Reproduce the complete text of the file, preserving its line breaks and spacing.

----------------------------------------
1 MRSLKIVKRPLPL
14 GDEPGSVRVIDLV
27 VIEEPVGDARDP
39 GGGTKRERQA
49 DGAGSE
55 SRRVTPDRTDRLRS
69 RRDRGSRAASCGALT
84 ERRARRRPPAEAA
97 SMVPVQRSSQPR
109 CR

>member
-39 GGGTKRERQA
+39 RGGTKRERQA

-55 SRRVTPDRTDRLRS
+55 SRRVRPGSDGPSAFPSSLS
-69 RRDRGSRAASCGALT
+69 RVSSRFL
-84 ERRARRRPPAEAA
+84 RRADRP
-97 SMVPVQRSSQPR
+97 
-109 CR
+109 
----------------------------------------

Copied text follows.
1 MRSLKIVKRPLPL
14 GDEPGSVRVIDLV
27 VIEEPVGDARDP
39 GGGTKRERQA
49 DGAGSE
55 SRRVTPDRTDRLRS
69 RRDRGSRAASCGALT
84 ERRARRRPPAEAA
97 SMVPVQRSSQPR
109 CR

>member
-39 GGGTKRERQA
+39 RGGTKRERQA

-55 SRRVTPDRTDRLRS
+55 SRRVRPGSDGPSAFPSSLS
-69 RRDRGSRAASCGALT
+69 RVSSRFL
-84 ERRARRRPPAEAA
+84 RRADRP
-97 SMVPVQRSSQPR
+97 
-109 CR
+109 